Several states are investigating Aetna, the nation’s third largest health insurance company, for denying care without appropriate review of medical records. CNN reports that a former Aetna medical director testified under oath that he never looked at patients’ medical records when determining whether to approve or deny a claim. The former medical director’s testimony speaks volumes about the failings of our commercial health insurance system.
In the case of a California patient needing treatment for a rare immune disorder, Aetna’s former medical director testified in a deposition that he relied exclusively on nurses’ notes to decide not to approve medical care. The patient is suing Aetna for breach of contract and bad faith.
Aetna has pushed back, claiming that its former medical director did review parts of the patient’s medical records and that his testimony was taken out of context. But, the former medical director failed to even acknowledge the value of having a medical doctor review medical records before deciding whether to deny what could be a life-saving treatment. Moreover, what is perhaps most troubling in this case, is that Aetna’s protocols appear not to require its medical director to have training on a particular condition or to speak to a specialist with training on that condition before deciding whether to deny coverage.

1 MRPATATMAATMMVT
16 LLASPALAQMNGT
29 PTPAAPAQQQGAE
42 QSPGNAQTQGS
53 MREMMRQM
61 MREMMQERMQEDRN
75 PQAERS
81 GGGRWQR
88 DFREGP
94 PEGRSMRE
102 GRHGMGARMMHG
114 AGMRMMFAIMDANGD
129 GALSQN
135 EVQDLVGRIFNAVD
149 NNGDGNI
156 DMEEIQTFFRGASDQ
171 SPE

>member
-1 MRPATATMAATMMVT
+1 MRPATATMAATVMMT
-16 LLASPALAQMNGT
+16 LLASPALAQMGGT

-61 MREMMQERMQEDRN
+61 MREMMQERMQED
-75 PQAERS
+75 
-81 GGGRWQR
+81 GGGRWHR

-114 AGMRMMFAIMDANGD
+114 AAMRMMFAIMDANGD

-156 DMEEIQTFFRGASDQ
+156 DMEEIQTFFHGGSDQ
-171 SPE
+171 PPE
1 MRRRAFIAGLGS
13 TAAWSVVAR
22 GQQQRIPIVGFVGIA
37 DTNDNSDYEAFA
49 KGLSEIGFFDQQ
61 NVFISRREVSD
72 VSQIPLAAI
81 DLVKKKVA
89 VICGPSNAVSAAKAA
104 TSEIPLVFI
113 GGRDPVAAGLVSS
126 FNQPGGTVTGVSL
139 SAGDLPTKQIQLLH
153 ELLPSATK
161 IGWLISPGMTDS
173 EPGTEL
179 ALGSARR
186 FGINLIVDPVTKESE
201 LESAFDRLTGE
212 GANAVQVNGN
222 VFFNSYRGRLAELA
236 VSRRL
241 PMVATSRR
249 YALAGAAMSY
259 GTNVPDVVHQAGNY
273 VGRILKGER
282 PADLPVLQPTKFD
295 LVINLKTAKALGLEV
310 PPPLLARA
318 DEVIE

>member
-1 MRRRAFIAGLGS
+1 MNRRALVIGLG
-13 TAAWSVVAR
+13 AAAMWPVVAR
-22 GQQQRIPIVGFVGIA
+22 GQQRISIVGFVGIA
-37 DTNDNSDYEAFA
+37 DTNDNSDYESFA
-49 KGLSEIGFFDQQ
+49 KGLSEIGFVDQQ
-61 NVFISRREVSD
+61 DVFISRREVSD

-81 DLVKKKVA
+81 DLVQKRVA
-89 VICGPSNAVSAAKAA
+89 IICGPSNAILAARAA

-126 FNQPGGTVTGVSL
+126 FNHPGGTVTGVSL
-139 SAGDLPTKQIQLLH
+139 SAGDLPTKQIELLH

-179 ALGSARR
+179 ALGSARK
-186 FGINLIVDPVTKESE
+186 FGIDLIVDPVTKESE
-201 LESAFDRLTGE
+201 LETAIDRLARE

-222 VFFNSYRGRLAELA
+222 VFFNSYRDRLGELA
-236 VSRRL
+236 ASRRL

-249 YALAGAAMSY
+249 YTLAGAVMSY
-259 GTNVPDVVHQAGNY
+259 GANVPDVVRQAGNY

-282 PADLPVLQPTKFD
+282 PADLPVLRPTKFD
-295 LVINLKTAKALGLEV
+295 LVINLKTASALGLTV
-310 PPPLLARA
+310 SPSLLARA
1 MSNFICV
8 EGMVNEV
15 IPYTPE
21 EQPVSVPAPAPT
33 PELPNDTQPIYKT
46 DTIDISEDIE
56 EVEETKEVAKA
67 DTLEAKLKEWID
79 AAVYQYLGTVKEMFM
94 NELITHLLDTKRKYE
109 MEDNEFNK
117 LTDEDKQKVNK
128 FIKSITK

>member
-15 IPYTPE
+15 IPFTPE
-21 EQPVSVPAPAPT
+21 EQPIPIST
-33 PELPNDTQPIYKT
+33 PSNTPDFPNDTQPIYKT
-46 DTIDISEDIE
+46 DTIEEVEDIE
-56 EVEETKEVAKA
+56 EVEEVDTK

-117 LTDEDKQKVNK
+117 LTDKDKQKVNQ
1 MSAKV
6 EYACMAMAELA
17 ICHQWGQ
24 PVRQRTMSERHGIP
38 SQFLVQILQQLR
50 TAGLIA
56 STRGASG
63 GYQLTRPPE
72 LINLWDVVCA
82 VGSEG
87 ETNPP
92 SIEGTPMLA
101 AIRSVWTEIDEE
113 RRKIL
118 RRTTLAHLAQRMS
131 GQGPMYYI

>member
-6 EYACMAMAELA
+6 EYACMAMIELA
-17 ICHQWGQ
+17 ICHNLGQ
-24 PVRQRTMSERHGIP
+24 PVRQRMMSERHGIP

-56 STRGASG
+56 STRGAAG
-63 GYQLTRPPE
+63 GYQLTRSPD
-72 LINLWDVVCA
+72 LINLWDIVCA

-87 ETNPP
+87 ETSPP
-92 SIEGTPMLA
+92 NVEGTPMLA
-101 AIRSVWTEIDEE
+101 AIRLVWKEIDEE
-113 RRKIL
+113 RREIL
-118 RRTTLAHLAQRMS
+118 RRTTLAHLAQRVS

The former medical director testified that he knew almost nothing about the patient’s condition and how he might be affected if he were denied coverage for his treatment. The former medical director was clearly not equipped to make a determination on treatment even had he reviewed the patient’s medical records.
California’s insurance commissioner, on seeing Aetna’s former medical director’s deposition testimony, said that Aetna may have violated the law. In certain instances, he said, Aetna’s medical director should be reviewing patients’ medical records, not nurses. It is not clear where the California insurance commissioner stands on the propriety of a medical director making a coverage determination about a life-saving treatment for a condition about which he knows little, without first seeking advice from a specialist with expertise on the condition.
The California Department of Insurance is investigating Aetna. Colorado, Washington and Connecticut are also investigating Aetna’s medical review practices.
Aetna has more than 23 million subscribers and is in the midst of being acquired by CVS.
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- Justice Department sues United Health Medicare Advantage for fraud
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- People with Medicare spend an average of $5,500 on health care annually